The Bible tells us that the blood of Jesus brings life to those who have repented of sin and put their faith in Christ, but to those who will not repent, the testimony of the blood brings condemnation.

Vs. 3 “Now by this we know that we know Him, if we keep His commandments.”

The word “know” here means to know something by experience. Because of the verb tense, we see that John is telling us that if we are presently keeping his commandments (his word), then we can know that in the past we truly came to know him. In other words, your walk will confirm your talk!

Vs. 4 “He who says, ‘I know Him [by personal experience],’ and does not keep His commandments, is a liar, and the truth is not in him.”

The message here is very clear. If we claim to have had a personal salvation experience with Christ, it will be evidenced by a sincere desire to live according to His Word. We are lying about knowing him if no such desire or lifestyle exists.

Vs. 5 “But whoever keeps His Word, truly the love of God is perfected in him. By this, we know [by experience] that we are in Him.”

“Keeps” is in a verb tense that means habitual, continuous action. It is a lifestyle. Essentially, John is saying, “Whoever keeps on keeping His Word as a way of life…”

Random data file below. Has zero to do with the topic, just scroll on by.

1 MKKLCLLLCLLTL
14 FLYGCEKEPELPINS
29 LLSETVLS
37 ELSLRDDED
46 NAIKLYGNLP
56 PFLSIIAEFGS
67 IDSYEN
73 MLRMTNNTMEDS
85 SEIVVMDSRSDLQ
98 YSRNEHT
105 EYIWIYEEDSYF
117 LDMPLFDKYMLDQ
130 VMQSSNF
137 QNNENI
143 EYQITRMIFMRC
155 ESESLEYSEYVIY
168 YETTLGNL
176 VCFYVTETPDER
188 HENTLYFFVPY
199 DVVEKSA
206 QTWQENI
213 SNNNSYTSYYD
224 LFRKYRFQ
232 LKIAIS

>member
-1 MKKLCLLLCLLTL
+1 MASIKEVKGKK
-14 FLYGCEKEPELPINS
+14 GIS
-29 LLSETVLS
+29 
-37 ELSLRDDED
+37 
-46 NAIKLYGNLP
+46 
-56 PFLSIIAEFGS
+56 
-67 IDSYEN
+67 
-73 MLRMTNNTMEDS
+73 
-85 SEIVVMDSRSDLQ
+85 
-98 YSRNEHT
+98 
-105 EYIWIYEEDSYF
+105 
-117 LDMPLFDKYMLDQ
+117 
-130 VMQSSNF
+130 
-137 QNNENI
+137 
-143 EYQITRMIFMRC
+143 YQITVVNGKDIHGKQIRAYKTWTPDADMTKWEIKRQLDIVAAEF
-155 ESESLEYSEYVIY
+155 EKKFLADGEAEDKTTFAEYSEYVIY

“Perfected” literally means “has been completed.” In other words, the work of God’s love is to bring us to a place of steadily, continually living according to His Word.
Vs. 6 “He who says he abides in Him ought himself also to walk just as He walked.”

The word “abide” is used in the New Testament to refer to families living in homes. It implies fellowship, communion, dependence, harmony, and friendship.

And the word “walk” in this verse, comes from two Greek words: peri (meaning around) and pateo ( to walk). So, this word literally means, “to walk around”.

John repeatedly emphasizes that your walk and lifestyle will prove the genuineness of your experience with Christ Jesus.

Vs. 7 “Brethren, I write no new commandment to you, but an old commandment which you have had from the beginning. The old commandment is the Word which you heard from the beginning.”

John says that the message he is writing to them is not brand new but a repetition of what they have already been taught.

But then in the very next verse he seems to contradict himself:

Vs 8 “Again, a new commandment I write to you, which thing is true in Him and in you, because the darkness is passing away, and the true light is already shining.”

Now, the “thing” John refers to is the utter necessity of walking in love. The commandment of love is both old and new. It is old because John’s readers have had it since the beginning of their Christian experience, but new, because as their Christian experience has unfolded, new power, meaning, and obligation have come to light.